If you're a smoker and want a job with Florida healthcare provider, Orlando Health, you're going to be out of luck. Because as of April 2013, the company has said that new hires at seven of its hospitals
must not use tobacco in any form – even in the privacy of their own homes.
The new rule is an expansion of Orlando Health's current drug and alcohol use policy and will apply to all forms of tobacco use. The company says that it will require all individuals who receive a job offer to be screened for cotinine, a by-product of nicotine, as part of the regular drug screening process. The level of cotinine present in the body can determine whether an individual is a primary tobacco user or is being exposed to tobacco through other means, such as second-hand smoke.
Offers of employment will be rescinded for individuals who test positive for "primary user" levels of cotinine. Applicants who fail the cotinine test may re-apply after 180 days.
"Our new tobacco-free hiring rule reinforces our culture of prevention and wellness for team members, patients, and the central Florida community," said Christy Pearson, COO Human Resources, Orlando Health.
"It is our way of leading by example and serving as a community role model for good health behaviors."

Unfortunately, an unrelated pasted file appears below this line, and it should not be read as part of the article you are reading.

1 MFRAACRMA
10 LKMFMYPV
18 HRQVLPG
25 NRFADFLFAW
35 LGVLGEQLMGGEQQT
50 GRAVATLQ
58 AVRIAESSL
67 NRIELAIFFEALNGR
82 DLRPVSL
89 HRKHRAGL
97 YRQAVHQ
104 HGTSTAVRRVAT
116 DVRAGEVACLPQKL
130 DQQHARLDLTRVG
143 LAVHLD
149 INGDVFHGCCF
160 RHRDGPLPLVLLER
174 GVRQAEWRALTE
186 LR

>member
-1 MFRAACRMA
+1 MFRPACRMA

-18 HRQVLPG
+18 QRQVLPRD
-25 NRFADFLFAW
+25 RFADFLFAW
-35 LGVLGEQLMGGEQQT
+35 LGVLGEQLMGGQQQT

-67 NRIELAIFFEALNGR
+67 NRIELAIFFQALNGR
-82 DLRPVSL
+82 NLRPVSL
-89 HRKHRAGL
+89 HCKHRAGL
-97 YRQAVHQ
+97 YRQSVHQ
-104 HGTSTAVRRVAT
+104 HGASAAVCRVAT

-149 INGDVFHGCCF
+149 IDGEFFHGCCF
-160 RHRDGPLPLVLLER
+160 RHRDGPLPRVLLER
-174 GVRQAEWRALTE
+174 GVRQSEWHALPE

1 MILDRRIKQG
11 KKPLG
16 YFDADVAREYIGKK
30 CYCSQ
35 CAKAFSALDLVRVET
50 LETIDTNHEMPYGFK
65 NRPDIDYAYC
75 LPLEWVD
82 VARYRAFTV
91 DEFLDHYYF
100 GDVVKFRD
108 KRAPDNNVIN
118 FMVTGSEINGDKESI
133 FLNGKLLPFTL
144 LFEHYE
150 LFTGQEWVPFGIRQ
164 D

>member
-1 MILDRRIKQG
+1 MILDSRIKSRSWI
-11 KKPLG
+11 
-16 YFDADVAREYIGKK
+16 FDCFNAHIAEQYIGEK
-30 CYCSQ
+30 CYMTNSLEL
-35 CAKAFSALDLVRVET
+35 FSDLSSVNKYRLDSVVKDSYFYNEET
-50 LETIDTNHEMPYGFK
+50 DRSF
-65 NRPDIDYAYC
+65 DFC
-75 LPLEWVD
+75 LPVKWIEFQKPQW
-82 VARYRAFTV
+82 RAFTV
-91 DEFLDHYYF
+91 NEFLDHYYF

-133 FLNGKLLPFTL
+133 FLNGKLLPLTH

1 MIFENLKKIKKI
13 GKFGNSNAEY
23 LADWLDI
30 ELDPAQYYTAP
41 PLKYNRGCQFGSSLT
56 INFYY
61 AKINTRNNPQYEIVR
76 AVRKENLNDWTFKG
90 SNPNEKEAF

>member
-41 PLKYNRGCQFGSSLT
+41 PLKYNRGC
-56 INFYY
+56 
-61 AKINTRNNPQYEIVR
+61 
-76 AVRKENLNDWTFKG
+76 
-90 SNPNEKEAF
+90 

Since tobacco remains a perfectly legal substance for adults to purchase and use, such bans are – to say the least – controversial when they mean refusing to hire people who do legal things in their own time. And it is particularly pertinent in a country where so many adults are overweight and employment discrimination against obese candidates is a legal grey area.
In fact, in 29 other American states, such a blanket ban against smokers would be illegal, but Florida is among the 21 states which do not have laws protecting smokers' rights. So too is Pennsylvania, where the University of Pennsylvania Health System announced that as of July 1, it will also stop hiring people who use nicotine, arguing that the policy will save health care costs.
"We think it's our responsibility, as healthcare providers, to help improve local population health by promoting the cessation of all tobacco products," added Christy Pearson.
"Our goal with both these efforts is not to exclude anyone who is qualified and interested in pursuing a career with Orlando Health. It is to promote and encourage the cessation of all tobacco use."
But as Dr Michael Siegel, a professor of public health at the Boston University School of Public Health and a specialist in tobacco control, wrote a recent blog post, such arguments are the thin end of a very dangerous wedge.
"Employees should be hired based on their bona fide qualifications for a job, not based on a group to which they happen to belong when that group membership does not relate to a specific job qualification," he said. "Once employment discrimination is justified on the grounds of saving money, then the same reasoning would justify discriminating against obese people, persons who consume alcohol, individuals who do not wear seat belts, persons who talk on their cell phones while driving, motorcyclists, and virtually any other group that an employer does not want to hire."